· Elizabeth Gilbert Facing Fear with Compassion Guided Meditation (20 mins)

· 17-min. guided meditation by Tara Brach (20 mins)


Navigating Change

We are creatures of routine and structure, to put it mildly. Change is hard… and uncertainty is really freaking hard. We cling to feeble illusions of control when the reality is that we have little control over most things in life. We try to predict the future and spend much of our mental chatter there, which only causes angst. Staying anchored in the present moment and keeping our horizons close offers the greatest hope for relief.

The state of the world today challenges us to surrender to the not knowing, to the grief of unthinkable losses, to the unsettling experience of leaving a familiar shoreline as waves come crashing down and we await an unknown future shore.

Like a magnifying glass, quarantine has pushed us inward and forced us to see work and home in concentrated fashions as our social and external lives are drastically reduced to fragments of what they used to be. The unprecedented changes, crises, reckonings, and awakenings are cracking us open and inviting us to reflect on our lives, our purpose, our work, our relationships, and our survival.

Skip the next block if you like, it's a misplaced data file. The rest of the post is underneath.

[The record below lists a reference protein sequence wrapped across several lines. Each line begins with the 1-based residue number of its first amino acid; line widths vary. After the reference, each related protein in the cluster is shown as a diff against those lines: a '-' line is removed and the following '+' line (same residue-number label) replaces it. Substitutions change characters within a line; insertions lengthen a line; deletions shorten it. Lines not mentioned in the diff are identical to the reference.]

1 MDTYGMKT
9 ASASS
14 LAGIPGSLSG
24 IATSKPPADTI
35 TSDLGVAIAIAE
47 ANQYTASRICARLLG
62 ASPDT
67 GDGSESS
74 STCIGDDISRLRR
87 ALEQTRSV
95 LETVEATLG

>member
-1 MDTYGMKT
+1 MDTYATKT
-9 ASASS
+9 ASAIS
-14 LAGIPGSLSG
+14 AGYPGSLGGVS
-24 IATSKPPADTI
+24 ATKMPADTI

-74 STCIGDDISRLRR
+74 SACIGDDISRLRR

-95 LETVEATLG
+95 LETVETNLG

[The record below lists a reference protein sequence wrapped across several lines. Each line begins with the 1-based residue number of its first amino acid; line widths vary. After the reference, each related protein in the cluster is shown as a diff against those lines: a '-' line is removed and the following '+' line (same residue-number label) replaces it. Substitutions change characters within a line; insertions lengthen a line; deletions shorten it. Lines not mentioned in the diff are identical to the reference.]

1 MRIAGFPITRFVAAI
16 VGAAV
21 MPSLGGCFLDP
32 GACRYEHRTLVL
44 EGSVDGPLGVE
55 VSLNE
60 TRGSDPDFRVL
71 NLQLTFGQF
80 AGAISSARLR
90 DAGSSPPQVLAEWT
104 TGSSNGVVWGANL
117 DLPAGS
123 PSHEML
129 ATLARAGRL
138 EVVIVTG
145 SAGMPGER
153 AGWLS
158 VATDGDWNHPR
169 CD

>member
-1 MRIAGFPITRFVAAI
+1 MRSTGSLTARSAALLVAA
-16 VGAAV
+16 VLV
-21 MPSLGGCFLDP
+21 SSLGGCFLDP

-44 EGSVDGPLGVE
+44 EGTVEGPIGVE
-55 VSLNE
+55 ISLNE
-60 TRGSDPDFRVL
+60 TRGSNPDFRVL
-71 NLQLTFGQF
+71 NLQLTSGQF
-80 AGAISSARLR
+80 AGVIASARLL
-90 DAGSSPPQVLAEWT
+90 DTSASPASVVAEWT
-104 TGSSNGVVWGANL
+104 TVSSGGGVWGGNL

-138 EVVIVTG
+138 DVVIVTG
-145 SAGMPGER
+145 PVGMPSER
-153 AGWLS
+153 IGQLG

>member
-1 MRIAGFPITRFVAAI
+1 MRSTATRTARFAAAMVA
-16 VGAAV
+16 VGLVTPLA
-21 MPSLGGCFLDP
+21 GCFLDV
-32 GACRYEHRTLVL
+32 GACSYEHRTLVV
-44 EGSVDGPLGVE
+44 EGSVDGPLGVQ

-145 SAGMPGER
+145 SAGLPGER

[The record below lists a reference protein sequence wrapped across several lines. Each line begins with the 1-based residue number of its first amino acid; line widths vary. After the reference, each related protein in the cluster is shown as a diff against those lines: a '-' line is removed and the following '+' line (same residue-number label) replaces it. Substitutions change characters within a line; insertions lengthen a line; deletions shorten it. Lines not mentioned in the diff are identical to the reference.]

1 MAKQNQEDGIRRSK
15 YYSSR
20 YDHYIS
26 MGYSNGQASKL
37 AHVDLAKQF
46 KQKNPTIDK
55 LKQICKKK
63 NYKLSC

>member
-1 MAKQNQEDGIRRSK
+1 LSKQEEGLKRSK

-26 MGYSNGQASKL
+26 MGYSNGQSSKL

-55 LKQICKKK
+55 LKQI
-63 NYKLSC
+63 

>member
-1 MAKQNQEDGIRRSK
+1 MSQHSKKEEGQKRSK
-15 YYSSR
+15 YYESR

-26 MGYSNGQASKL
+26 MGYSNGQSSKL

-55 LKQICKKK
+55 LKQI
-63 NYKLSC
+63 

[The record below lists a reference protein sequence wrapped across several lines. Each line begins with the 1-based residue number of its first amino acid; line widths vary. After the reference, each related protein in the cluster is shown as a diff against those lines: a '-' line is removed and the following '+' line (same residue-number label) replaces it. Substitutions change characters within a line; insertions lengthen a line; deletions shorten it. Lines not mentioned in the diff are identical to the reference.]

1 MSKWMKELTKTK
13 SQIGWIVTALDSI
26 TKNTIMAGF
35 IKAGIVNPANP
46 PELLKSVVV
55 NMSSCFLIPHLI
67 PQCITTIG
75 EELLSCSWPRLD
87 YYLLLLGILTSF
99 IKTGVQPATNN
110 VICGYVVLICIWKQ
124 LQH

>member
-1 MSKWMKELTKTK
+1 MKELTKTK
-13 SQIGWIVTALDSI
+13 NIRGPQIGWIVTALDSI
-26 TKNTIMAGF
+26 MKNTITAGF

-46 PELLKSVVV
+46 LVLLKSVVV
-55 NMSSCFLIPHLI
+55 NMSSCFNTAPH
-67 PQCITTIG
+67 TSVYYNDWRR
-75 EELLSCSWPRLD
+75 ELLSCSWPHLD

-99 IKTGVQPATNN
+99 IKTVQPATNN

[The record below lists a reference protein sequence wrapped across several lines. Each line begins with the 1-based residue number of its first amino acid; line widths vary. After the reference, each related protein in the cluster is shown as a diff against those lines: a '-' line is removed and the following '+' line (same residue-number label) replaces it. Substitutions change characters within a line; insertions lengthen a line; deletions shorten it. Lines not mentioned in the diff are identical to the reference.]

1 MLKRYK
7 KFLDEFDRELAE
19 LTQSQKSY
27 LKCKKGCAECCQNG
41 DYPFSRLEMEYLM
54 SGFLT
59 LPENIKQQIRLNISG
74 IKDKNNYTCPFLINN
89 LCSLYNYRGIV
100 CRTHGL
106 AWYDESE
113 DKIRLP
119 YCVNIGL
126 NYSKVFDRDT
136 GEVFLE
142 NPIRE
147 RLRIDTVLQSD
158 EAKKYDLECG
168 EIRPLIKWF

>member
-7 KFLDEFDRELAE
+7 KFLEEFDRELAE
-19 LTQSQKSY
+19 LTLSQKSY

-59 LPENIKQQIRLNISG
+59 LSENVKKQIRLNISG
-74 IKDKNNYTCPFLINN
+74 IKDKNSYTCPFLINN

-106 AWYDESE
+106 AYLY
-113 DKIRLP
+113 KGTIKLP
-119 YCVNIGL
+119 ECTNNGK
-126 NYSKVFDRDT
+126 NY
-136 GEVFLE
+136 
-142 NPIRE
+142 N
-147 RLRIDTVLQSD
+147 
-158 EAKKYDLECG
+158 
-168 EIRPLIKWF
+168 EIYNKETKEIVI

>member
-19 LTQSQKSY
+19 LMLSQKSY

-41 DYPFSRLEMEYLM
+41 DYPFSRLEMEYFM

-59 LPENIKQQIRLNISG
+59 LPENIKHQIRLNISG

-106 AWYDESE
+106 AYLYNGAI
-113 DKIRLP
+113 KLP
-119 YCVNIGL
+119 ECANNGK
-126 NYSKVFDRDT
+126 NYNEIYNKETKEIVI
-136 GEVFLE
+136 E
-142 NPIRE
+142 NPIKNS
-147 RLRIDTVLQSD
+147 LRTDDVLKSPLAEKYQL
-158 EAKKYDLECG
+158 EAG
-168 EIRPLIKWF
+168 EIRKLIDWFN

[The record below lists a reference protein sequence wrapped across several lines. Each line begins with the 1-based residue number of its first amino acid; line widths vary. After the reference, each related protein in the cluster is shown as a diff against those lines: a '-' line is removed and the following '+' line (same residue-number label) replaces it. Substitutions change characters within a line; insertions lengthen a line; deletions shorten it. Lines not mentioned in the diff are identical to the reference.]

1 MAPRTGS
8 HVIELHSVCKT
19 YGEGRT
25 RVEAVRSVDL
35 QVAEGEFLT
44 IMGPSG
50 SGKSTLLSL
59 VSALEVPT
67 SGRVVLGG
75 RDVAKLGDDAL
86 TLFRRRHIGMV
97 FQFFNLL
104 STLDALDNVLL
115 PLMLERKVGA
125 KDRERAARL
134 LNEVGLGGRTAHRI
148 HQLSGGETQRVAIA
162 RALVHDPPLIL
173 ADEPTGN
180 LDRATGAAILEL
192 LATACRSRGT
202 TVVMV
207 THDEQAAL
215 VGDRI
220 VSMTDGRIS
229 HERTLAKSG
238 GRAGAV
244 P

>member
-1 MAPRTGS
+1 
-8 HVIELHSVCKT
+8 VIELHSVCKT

Many of us are committed to never go back to the old ways of doing things that did not serve us, and are dedicated to creating a better, inclusive, equitable, antiracist society. We are questioning what we can do to harness our inner strengths to get through this horrible time and make a difference in our communities. Giving back and expressing gratitude keeps us anchored in the present moment and offsets the churn of the unknown.